Don’t Open the Door

For Central New York’s migrant population, immigration raids are a living nightmare

By Emily Warne

It started at 7:30 a.m. on September 2 with a knock. A woman looked through her window and found two strangers outside her home, waiting for someone to answer. She didn’t open the door–you never open the door. Instead, she crept downstairs to another window. At least four police cars waited outside, and she watched as cops pulled a man she knew from the van in handcuffs. “Open the door,” one of the strangers said. And so she did.

That was all Immigration and Customs Enforcement (ICE) needed. One officer shoved his knee in the gap and pushed the door open, ramming the edge into the pregnant woman’s stomach. Then they were in.

For the estimated 12 million undocumented or illegal immigrants in the United States, this scenario is their worst nightmare: raids in the morning or middle of the night, handcuffed trips to immigration centers, and days spent anxiously awaiting deportation. For the nearly 500,000 people living in New York, this is often a reality.

The pregnant woman couldn’t tell her story in public; her legal status was too precarious to risk angering officials. Instead, she told an activist interpreter from the immigration task force for the Alliance of Communities Transforming Syracuse (ACTS), one of the main organizations helping illegal immigrants around Onondaga County.

When the translator read her testimony was read aloud at an ACTS meeting on Sept. 8 at the Plymouth Congregational Church on East Onondaga Street, the reaction from longtime members was that of frustration, but not surprise. Members like Aly Wane have heard situations like this time and again. Listening to the account of the ICE raid, he looks worn out. He has been up for days, especially as the news of the raids from that weekend filtered in.

He has seen this far too often–families torn apart, officers with machine guns and police dogs interrogating suspected illegal immigrants, and bitter disappointment. For Wane, an immigrant from Senegal, it’s personal. There’s a lot of burnout, mostly because Wane and his political activists often feel that they just aren’t seeing the major immigration reforms they had hoped for.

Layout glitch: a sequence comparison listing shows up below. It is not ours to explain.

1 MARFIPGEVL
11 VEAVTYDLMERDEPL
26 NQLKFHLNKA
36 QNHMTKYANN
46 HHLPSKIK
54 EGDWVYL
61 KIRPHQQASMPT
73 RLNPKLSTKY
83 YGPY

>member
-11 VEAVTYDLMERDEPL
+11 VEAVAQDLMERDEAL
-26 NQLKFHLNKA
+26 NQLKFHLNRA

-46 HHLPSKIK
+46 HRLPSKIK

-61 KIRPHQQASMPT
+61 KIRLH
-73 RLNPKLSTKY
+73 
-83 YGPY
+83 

Wane and the members of ACTS used to spend most of their budget on bail money for detainees whom they believed were unfairly incarcerated, a practice that proved to be in vain. “All we were doing was just giving them some more time before they were deported,” Wane said.

'The work is not glamorous; it involves attending many long meetings, writing letters to politicians, and sending heaps of e-mails. But this line of work is important to Wane and his colleagues because stories like the pregnant woman’s are becoming more common and more terrifying.

The officers systematically went through the house, the pregnant woman said. They separated the mothers from their children who had been awakened by the screaming. The women were told to sit at the kitchen table with an agent, while another agent guarded the door. The children were hungry and crying, but their mothers were not allowed to feed or comfort them. Both groups could only sit in terror until a translator spoke.

“If you come down to immigration, you will be able to stay here longer,” the translator told the mothers. And so, they went.

There they were given forms written in English, a language these undocumented immigrants did not speak. Most were given the equivalent of a court appearance ticket, better than the alternative of being detained at either the Onondaga County Justice Center or elsewhere. One man took a copy of the papers he and his family had signed in case someone could translate them. They were told the documents would help them stay in the United States longer.

The papers were titled “Voluntary Deportation Forms.”

Waves of anger shot through the crowd at the immigration task force meeting. They’re not upset–they’re downright pissed. The group includes families of illegal immigrants like Wane and citizens sick of seeing their neighbors or parishioners being stigmatized. The woman who was arrested could have been a neighbor, a co-worker, or a fellow mother.